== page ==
By Hon. Jane Fishman
We know that all adult learners process information differently. They have distinct preferences in how they like to have information presented to them and what content they prefer to have included in a presentation. We also know that presenters’ styles of presentation usually reflect their own preferences in this regard.
This article will offer some suggestions for including even your less-preferred styles into your presentations. Even if you know your own MBTI type preferences, you usually will not know what each individual participant’s preferences are. But, by including a variety of strategies, you can reach the learners in their own comfort zones.
To enhance learning of Extraverts, your enthusiasm is important! It is also critical to allow the learners time for discussion and participation. To enhance learning for the Introverts, provide written materials ahead whenever possible and let them know those materials will be discussed in the session. Then be ready to ask specific questions and WAIT – at least 20 seconds – for participation.
Sensing types want to see the specific facts and details and the real life examples that show why your positions make sense and are realistic. The Intuitives want to get an overview of your whole presentation at the beginning so they have a context for what is to come. They also want to hear several different possibilities for action – and don’t forget to give them the “cutting edge” happenings!
For the Thinkers, be succinct. Give them the information you want them to know in a logical structure and be sure to list all the costs and benefits or pros and cons of the positions, theories, or abstract principles involved. For the Feelers, show them how people are impacted by the issues and why the area is important to the people involved. They will learn best in a friendly, collaborative session where the presenter expresses appreciation for the contributions of others, including the participants.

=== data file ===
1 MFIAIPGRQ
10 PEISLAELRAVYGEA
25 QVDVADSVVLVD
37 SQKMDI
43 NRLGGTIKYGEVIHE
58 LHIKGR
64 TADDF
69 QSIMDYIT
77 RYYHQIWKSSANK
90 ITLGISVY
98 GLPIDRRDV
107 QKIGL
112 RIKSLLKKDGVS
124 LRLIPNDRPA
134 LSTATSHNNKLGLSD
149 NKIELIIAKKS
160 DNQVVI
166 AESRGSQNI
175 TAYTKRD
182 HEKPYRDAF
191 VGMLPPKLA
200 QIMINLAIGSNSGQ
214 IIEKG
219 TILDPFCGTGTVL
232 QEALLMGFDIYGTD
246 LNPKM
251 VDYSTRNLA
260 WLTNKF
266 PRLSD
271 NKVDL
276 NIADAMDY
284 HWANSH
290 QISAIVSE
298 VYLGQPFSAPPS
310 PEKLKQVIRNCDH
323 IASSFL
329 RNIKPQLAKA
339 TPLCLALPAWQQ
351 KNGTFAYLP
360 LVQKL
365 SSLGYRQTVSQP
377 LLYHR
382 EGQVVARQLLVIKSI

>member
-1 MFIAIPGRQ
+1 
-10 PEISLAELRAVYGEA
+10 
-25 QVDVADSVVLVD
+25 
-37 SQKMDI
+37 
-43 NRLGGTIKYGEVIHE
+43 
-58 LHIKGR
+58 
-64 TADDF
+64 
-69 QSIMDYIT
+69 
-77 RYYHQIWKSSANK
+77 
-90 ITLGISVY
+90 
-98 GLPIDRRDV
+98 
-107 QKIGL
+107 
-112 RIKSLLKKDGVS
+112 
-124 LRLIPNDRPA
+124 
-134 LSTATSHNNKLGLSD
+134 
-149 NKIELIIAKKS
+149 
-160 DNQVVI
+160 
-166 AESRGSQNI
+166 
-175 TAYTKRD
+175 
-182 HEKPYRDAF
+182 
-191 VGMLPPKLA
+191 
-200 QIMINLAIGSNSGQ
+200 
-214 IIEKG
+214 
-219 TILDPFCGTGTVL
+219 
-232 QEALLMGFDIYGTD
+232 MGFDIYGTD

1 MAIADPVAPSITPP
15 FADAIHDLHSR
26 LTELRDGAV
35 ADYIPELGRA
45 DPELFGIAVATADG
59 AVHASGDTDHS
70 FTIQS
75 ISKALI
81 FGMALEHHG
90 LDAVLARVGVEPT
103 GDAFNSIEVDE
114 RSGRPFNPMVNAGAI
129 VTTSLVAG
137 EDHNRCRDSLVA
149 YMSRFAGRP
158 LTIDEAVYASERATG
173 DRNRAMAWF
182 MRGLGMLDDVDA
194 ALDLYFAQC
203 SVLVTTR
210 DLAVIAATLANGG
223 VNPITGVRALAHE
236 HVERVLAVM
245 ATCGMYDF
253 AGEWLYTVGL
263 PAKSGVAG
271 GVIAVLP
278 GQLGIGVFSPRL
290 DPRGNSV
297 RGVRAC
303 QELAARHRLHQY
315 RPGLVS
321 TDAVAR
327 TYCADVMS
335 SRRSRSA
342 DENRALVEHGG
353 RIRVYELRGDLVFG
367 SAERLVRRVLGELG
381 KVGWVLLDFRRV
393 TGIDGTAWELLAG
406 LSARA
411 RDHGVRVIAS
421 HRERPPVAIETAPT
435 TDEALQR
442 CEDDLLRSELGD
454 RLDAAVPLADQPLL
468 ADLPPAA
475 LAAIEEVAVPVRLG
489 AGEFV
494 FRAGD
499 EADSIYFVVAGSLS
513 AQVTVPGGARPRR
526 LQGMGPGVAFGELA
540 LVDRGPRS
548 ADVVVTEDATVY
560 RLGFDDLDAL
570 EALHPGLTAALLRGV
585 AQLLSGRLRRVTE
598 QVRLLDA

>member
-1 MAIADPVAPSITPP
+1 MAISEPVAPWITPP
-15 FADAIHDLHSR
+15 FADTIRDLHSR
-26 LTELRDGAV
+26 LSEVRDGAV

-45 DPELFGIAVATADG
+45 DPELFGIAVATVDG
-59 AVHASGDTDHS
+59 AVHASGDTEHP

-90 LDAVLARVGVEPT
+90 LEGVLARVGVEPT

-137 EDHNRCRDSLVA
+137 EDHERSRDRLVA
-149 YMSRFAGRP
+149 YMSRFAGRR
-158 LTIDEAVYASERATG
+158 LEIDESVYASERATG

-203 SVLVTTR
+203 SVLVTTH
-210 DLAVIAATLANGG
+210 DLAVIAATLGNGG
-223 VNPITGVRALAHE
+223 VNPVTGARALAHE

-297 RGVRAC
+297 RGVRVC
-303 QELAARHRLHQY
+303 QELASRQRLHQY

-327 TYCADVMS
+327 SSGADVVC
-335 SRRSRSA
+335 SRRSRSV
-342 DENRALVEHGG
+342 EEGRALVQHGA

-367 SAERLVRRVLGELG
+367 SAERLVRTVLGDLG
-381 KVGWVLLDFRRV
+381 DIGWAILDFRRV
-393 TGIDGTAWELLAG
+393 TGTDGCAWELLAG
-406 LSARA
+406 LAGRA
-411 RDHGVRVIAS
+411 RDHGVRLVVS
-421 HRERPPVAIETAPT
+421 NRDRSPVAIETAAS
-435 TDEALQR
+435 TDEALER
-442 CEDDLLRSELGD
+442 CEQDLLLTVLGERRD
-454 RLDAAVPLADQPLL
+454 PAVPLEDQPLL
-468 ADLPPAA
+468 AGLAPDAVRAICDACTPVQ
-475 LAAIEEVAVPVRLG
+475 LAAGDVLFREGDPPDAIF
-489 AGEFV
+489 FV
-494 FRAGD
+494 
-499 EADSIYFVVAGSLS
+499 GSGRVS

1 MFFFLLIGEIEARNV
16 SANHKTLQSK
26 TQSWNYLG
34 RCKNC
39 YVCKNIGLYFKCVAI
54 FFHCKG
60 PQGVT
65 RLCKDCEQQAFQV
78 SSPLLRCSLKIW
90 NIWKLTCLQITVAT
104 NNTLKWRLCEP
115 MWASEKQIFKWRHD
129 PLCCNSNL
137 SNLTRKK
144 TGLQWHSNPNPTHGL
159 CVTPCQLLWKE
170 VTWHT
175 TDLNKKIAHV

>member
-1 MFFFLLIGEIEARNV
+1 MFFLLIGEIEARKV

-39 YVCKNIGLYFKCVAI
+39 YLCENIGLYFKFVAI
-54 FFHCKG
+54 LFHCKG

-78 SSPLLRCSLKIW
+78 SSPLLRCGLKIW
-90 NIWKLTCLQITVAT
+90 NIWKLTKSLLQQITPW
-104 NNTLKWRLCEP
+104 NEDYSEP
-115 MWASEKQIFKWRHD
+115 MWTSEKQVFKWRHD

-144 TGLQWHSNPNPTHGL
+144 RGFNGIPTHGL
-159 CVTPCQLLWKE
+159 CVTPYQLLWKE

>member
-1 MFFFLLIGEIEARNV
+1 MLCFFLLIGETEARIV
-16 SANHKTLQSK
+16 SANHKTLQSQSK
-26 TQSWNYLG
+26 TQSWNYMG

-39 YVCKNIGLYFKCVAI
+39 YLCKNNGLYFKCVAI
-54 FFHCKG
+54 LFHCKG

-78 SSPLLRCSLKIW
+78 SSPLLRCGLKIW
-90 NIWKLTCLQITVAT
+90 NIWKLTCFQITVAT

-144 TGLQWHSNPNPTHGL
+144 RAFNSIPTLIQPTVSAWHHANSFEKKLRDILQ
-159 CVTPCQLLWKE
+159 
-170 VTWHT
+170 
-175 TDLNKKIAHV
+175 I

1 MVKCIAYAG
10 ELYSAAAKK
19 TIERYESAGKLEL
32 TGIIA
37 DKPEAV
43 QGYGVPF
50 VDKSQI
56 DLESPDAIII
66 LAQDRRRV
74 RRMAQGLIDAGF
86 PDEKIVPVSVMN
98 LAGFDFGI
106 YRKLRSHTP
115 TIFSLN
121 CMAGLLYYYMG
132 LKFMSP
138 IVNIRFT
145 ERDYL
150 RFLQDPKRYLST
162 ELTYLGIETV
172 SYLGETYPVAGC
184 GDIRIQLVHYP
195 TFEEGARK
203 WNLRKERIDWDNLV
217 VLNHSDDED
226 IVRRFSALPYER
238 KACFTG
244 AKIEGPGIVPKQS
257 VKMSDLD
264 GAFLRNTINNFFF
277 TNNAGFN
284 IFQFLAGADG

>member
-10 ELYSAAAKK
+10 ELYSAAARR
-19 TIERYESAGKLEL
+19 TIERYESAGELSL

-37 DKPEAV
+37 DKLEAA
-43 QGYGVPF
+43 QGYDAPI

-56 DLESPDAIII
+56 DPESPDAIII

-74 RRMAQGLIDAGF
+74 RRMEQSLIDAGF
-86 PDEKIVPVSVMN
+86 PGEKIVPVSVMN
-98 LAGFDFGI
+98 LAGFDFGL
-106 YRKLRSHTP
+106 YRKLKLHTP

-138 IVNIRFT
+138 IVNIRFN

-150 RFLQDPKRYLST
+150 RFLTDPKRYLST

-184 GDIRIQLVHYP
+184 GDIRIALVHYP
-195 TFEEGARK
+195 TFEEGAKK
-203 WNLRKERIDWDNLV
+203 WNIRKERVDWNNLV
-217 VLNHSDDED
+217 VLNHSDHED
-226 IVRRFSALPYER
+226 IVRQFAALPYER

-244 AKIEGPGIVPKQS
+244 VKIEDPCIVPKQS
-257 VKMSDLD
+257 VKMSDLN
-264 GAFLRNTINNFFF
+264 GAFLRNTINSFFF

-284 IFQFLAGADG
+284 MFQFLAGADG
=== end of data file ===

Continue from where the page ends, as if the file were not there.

Judging types – and most judges do fall into this type, unsurprisingly – want you to start and end on time, they want a structured, organized framework, and they want all your audiovisual bells and whistles to WORK. Do a run through before your presentation to be sure all is running smoothly. And, to keep these participants attentive and engaged, tell them how long you will speak and stick to it! For the Perceiving types – and there will always be plenty of those as well – offer your session as an opportunity to explore options and discuss the issues presented. For these learners be sure to respond to questions or issues that arise during the presentation – either immediately at the time the question is asked, or in timely feedback after the issue arises. Try not to put off answers to questions by saying you will get to it later in the presentation; if possible, give an immediate brief answer and then add that you will take it up in greater detail/depth later in the presentation. This will keep your Perceivers engaged.
The Myers-Briggs Type Indicator deals with preferences. The better able we are to reach all our learners’ preferences, the more successful and useful our presentations can be! For more information on the MBTI, contact Joy Lyngar or me.
An Orientation to Jung’s Theory and the MBTI Qualifying Program, Center for Applications of Psychological Type, Inc.
Shape Up Your Program! Tips, Teasers, & Thoughts for Type Trainers, Fields & Reid
People Types & Tiger Stripes, 3d Edition, Gordon Lawrence
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